E-Sciences Bootcamp

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E-Sciences Bootcamp

E-Science Bootcamp created to help colleagues better understand and contribute to solutions for managing e-Science issues and trends.

E-Sciences Bootcamp

Participants in E-Science Bootcamp

The Claude Moore Health Sciences Library at the University of Virginia Health System recognizes there is an important role that Librarians can play in support of emerging e-Science initiatives.

In early March the Library, under the leadership of Associate Director for Library Technology and Development, Bart Ragon created the “E-Science Bootcamp” as a way to help their colleagues better understand and contribute to solutions for managing e-Science issues and trends.

“Bootcamp” provided participants with a ground level view of two scientists’ day-to-day challenges related to e-Science. Attendees also learned the language they need to engage in meaningful conversations at their own institutions.

Bootcamp came about because scientific research is increasingly reliant on technology, thus creating very large amounts of data. “E-Science” is concerned with holding onto this information through appropriate storage, analysis, understanding of ownership, and retrievability so that it can be accessed by others.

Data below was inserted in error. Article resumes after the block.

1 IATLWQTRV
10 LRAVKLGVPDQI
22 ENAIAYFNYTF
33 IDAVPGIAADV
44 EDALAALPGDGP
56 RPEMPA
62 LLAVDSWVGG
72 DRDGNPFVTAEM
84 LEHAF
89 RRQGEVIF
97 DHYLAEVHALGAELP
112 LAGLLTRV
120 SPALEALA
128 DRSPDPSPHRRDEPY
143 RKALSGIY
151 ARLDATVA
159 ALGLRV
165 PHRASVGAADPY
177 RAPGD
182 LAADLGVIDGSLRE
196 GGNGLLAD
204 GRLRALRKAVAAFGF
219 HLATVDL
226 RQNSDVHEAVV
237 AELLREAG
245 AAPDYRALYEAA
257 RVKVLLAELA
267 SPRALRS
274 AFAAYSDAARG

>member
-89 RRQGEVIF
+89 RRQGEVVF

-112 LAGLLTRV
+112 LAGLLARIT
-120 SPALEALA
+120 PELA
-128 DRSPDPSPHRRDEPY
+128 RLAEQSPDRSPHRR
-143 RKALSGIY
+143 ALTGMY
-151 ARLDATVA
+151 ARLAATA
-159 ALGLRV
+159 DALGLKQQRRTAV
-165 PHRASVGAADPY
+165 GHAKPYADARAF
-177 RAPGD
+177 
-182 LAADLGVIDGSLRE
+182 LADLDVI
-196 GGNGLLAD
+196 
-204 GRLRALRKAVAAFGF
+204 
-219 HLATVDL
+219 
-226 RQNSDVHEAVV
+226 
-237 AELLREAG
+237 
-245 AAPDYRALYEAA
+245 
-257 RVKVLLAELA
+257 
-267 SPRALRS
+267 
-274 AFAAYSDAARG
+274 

At this time, some of these activities are performed by a variety of departments across universities, but e-Science is interested in a coordinated and thoughtful approach to data retention.

Thirty-nine Librarians from institutions in Virginia, and as far away as Miami, participated in Bootcamp. In addition to the Claude Moore Health Sciences Library, it was supported by a subcontract from the National Network of Libraries of Medicine (NN/LM) Southeastern/Atlantic Region (SE/A) and the Mid-Atlantic Chapter of the Medical Library Association.

The NN/LM provided 10 travel scholarships to librarians from far away institutions, enabling them to attend Bootcamp. Future plans include assessing the continuing learning needs of librarians and providing a “e-Science Bootcamp: Next Steps” program in support of the identified needs.